Retailer comment: “If you spend time worrying about what others are doing you’ve lost sight of your own business”

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Written by Neil Holman, owner of George Halls Cycle Centre & 247cycleshop.com

I have been in the industry since 1985 and have seen lots of changes both in the way we buy our stock and the way we sell our stock. When I left school I had three choices.

  1. Follow my education
  2. Join the family business
  3. Turn my hobby into my employment.

I was very good at maths & science and in the town was Tungsten Batteries, Part of Hawker Syddeley. When I left school they were advertising for apprentices. I had two uncles who worked there so I went to talk to them. They said, although the money was good, there was the once a month blood test for lead poisoning. That put me off.

The family business was window cleaning; great three seasons of the year, but not much fun in the winter.

As far back as I can remember I have always played with bikes, first mending my own and my brother’s and sister’s bikes. Then, as I got older, going down the local rubbish tip and blagging my way to get some of the bikes dropped off there. I would take them home, strip them, occasionally spray them and then sell them on.

So on Monday 1st June, 1985 I went down to the local bike shop, George Halls Cycle Centre and asked for a job. George explained he could not afford to take anyone on as he already had a full-time mechanic, so I convinced him to take me on the government’s Youth Training Scheme. The next day I registered myself with the scheme and instantly got a phone call to say they had found a placement at the bike shop. By 10am I was in the shop working and training and was Rod Gilbert’s apprentice.

Back then, just like now, we were the only IBD in the town and we worked on everything that came through the door. None of this “We will only work on bikes we have supplied” or “Take it back to where it came from”. George’s philosophy was “if we can fix it and there is money to be made, we will.”

George was a pro cyclist from the 50s and 60s and made a name on the six-day track-racing scene. Rod was an excellent all round mechanic, not only on bikes, but motorcycles and cars as well. They were both great problem solvers too. Being in a small market town we used to repair just about anything with wheels from shopping trolleys to golf carts. Two great mentors to have.

I learned very quickly you would never get rich in this job, but the enjoyment, personal satisfaction and variety of everyday goings on would be your life’s fulfillment. You would have to satisfy yourself financially by being prudent, which it still is today, if you want to survive.

Back then, every year we would have two poundvery busy months for bike sales; July because of school holidays and December because of Christmas and we would sell 120 to 140 bikes in each of these months. During the other months we’d shift about 15 a month. Repairs would come in constantly all year round, but by the end of January things would slow down and in February we would give the inside of the shop a lick of paint. Depending on when Easter was really depended on when the trade would pick up again.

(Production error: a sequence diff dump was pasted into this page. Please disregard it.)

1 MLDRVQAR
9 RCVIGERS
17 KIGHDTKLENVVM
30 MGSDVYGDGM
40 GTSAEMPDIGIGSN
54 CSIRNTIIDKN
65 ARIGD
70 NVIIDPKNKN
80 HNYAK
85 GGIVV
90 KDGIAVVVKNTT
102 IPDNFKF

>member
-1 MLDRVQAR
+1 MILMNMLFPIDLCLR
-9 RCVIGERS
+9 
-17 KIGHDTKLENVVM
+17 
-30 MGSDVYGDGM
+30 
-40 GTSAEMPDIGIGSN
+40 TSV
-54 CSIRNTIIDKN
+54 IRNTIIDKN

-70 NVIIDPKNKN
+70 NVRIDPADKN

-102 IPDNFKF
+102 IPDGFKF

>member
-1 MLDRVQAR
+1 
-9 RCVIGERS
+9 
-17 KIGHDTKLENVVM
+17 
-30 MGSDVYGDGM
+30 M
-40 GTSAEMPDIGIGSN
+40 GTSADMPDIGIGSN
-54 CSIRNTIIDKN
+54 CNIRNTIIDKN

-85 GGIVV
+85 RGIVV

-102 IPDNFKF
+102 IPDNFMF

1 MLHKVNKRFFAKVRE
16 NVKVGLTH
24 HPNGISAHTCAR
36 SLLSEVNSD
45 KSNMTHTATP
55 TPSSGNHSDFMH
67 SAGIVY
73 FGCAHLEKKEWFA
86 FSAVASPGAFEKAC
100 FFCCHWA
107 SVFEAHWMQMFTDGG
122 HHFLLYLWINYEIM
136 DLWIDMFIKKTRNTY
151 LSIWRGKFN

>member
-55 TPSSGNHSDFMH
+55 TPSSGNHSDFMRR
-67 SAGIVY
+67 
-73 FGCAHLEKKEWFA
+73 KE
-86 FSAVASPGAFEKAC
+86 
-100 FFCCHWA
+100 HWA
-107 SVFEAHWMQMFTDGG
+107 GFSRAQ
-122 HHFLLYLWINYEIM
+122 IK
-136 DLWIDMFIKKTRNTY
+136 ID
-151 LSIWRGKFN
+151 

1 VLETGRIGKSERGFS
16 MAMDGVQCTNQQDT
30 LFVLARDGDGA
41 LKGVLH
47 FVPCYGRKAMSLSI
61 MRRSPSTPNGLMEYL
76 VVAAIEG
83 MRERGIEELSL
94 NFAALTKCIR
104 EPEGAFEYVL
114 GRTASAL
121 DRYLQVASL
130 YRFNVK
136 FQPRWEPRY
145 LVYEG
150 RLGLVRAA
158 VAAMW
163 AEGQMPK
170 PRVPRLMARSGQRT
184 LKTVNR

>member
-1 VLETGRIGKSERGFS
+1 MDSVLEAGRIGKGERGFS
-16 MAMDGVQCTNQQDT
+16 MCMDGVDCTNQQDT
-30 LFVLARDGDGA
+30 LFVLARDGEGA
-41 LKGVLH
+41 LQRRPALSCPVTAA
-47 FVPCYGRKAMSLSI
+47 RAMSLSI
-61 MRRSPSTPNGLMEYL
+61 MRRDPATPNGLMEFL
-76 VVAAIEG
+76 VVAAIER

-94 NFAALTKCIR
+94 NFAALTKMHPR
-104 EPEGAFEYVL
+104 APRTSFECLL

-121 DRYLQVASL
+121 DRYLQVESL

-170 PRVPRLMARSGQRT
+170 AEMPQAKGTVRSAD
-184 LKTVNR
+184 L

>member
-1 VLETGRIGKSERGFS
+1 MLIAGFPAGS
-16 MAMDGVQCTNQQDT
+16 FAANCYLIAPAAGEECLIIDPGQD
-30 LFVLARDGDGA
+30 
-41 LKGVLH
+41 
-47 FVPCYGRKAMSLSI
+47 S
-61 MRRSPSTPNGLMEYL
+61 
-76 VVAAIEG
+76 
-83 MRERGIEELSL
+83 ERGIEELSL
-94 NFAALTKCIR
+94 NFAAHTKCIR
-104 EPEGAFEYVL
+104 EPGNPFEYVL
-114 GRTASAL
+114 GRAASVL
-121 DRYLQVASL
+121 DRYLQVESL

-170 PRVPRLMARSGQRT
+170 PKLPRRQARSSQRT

As the shop was renowned locally for the clothing we stocked we would get a lot of club cyclists call in. Back then they would come in with Cycling Weekly in their back pocket and ask you to price match Geoffrey Butler, Deeside or Graham Weigh. They always had deals on in the back pages and they would wave the advert under your nose to show the price. We very rarely did give discount.

George would always say, “It’s cheap for a reason and it will take you 5 days to find out why” (meaning the length of time in the post).

This scenario stayed true right through to the late 1990s for us. George was very traditionalist in the fact he was brand loyal and loved a made in Britain stamp.

We were big Raleigh and Dawes stockists. As mountain biking became ever more popular we became Saracen stockists.

Our shop soon started to lag behind many of the other bike shops in the larger towns and cities around us because they had all jumped on board the American or  Taiwanese brand band wagon. These got all the headlines in the multitude of cycling magazines and we ended up in a time warp.

I then left George to work for Steve Lawes who owned three shops, one each in Kettering, Northampton and Bedford. I was going to be the mechanic at the Kettering shop, but he asked me to work for my first two weeks at the head office in Northampton so he could see how good I was. I then stayed mechanicthere for over a year until he made me the manager of his Kettering shop.

Within two weeks I had sacked the staff as they just didn’t pull their weight and I employed an up and coming junior mountain biker called James Moore. He won the British Junior downhill championship two years running and was very quick in the cross-country too. Between us we made that shop a success. Steve was a very good businessman and very shrewd and I learnt a lot from him.